Learn how to play some sport very very well, preferably basketball or American-style football. I think many more people here get full scholarships for athletics than for academics, unfortunately. :frown:
  8. Aug 17, 2005 #7
    Learning physics is ultimately a game of patience. You have to work your way up to subjects; if you don't do this then you just get horribly confused and gain little from the experience.
  9. Aug 17, 2005 #8
    Most Indian folks in the US are here on academic ground and not on athletic. Especially the engineering department. So make sure you are an outstanding student in India and apply for grad school in the US and you can get funded.
  10. Aug 17, 2005 #9


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    Homework Helper

    you guys have to be joking. relativity research and sports cars in the same sentence?
  11. Aug 17, 2005 #10
    If you think the lectures in your school are 'stupid', maybe you should reanalyse your goal in careers. While they are not teaching what you like, they *are* teacher essentials which are required in later lif, in whatever discipline.

    Specialised 'topology and manifolds' are specialised teaching courses, and when i mean specialised, i don;t mean dumbed down.

    ''i dont want to jump directly to the GR but the maths that it requires really excites me''

    Then you are being ambiguous in your whole post.

    Have patience in your learning. While they may seem exciting, they also require having your basics concrete solid.
  12. Aug 18, 2005 #11

    well i understand that bladibla that i need a solid foundation in my basic mathematics which is taught in schools and i m good at it. by stupid teachers i mean they dont go deep into the problems and do just simple i mean really simple problems. the main problem with me is that in india people by people i mean my family appreciates theoretical physicist for their intelligence but money creates the main problem.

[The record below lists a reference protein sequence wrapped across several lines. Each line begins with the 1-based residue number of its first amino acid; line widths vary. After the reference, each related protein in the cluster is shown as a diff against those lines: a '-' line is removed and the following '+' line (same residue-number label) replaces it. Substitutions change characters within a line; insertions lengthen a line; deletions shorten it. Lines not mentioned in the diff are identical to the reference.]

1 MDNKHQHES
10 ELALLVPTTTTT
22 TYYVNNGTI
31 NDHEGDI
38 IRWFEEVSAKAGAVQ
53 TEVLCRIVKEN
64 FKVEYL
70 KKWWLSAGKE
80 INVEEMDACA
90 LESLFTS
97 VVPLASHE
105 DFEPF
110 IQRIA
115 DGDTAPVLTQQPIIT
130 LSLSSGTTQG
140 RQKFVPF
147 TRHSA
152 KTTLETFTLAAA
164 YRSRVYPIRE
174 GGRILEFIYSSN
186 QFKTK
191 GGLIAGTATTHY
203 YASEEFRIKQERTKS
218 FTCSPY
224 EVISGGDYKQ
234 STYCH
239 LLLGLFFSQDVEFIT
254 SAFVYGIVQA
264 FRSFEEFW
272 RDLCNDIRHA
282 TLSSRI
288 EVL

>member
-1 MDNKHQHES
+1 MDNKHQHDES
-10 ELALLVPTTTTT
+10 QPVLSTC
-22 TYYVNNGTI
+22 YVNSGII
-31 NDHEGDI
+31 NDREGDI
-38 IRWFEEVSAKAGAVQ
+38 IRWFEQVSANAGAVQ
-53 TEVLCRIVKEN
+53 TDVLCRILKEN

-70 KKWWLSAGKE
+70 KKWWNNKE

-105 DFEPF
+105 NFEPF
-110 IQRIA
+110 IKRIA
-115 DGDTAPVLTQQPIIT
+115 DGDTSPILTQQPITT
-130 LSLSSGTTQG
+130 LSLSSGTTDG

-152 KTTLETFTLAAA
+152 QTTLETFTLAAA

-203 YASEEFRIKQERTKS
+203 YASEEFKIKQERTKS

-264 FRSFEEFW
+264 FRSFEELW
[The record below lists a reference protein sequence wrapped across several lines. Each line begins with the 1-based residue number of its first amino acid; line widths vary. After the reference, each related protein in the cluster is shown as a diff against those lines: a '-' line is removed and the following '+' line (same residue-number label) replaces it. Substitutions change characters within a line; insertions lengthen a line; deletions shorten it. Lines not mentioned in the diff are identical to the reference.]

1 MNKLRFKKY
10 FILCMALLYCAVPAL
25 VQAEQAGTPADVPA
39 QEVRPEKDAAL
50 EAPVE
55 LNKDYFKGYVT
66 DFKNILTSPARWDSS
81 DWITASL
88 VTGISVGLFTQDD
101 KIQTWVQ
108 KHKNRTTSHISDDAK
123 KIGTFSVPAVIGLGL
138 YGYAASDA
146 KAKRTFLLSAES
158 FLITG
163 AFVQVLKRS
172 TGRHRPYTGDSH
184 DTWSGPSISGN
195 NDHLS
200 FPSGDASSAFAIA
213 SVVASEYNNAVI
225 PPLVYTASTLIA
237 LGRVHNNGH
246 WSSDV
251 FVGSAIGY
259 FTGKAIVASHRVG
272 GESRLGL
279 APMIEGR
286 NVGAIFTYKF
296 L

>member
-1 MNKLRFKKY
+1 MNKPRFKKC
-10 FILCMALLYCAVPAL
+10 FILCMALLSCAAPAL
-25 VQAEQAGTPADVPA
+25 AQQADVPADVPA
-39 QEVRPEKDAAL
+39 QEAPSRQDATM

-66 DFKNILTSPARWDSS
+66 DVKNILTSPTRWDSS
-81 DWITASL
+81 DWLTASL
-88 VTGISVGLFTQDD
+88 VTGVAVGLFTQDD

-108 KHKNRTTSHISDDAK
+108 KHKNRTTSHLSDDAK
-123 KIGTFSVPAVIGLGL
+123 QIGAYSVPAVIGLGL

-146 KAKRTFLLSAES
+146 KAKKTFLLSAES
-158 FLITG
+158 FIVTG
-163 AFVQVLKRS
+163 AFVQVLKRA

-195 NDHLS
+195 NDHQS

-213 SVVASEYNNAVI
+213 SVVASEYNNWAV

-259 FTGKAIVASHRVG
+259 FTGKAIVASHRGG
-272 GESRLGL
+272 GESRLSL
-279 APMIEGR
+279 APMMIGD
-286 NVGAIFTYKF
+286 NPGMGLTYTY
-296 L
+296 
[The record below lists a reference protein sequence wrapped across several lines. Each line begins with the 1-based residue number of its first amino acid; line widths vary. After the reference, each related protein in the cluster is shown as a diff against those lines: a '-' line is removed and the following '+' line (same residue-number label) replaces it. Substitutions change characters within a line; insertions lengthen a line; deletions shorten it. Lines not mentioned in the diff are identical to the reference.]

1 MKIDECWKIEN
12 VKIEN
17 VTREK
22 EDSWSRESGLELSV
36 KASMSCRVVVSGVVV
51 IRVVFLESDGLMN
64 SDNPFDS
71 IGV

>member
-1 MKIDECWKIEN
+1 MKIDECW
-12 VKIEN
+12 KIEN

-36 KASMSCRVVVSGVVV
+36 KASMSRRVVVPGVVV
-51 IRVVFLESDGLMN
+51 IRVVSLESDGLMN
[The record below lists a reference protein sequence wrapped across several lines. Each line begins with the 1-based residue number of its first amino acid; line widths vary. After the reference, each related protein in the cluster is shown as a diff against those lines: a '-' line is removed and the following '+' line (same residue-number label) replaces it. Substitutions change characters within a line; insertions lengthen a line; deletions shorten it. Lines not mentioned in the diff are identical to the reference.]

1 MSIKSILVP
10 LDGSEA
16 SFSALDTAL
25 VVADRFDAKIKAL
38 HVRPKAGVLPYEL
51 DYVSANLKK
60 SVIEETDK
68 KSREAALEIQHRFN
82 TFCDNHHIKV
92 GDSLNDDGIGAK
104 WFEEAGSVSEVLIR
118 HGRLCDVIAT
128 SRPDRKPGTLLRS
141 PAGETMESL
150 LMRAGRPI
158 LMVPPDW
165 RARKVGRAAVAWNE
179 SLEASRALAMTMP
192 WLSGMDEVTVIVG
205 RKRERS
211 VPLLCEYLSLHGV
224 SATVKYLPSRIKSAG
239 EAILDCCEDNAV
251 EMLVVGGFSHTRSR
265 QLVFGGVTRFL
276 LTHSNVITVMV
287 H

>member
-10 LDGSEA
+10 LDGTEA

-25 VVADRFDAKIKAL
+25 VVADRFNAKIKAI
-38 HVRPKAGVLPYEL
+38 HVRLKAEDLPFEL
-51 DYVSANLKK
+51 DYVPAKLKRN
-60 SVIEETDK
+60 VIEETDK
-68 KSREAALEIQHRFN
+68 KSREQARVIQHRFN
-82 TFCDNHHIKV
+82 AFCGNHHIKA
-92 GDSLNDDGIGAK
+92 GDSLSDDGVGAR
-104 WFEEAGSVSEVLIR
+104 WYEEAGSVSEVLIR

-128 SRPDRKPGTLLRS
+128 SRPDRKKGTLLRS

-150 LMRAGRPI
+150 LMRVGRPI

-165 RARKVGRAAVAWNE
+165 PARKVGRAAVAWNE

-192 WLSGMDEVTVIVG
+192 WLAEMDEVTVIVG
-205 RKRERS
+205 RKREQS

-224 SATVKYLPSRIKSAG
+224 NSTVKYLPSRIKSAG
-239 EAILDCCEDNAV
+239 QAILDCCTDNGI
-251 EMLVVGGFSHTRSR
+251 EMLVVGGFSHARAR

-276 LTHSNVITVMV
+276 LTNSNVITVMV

also tell who makes more money computer engineer or theoretical physicist which contains lots of maths
  13. Aug 20, 2005 #12
    many people like to see things such as GR or quantum mechanics as the "fun physics" and the rest as "the boring stuff you learn in school".

    If you really like physics, you're going to like working on problems regardless of which field does it belong to. That's the fun part about doing physics, you can spend 3 hours working on a problem but its not going to get you near a nobel prize.

    By the way, have a positive attitude towards learning the basics in math and classical physics, it can be a very rewarding experience. Instead of being something "i have to do so i can understand GR", it can really hone our problem solving skills and physical intuition. What makes us think we can visualize the event horizon of a black hole when even we have difficulty thinking about spring systems?
    Last edited: Aug 20, 2005
  14. Aug 20, 2005 #13
    Man, GR is BOOOOORING, you are better of studying Britney's semiconductor course

    This will also provide you with a better future...financially that is ... :wink:

  15. Aug 20, 2005 #14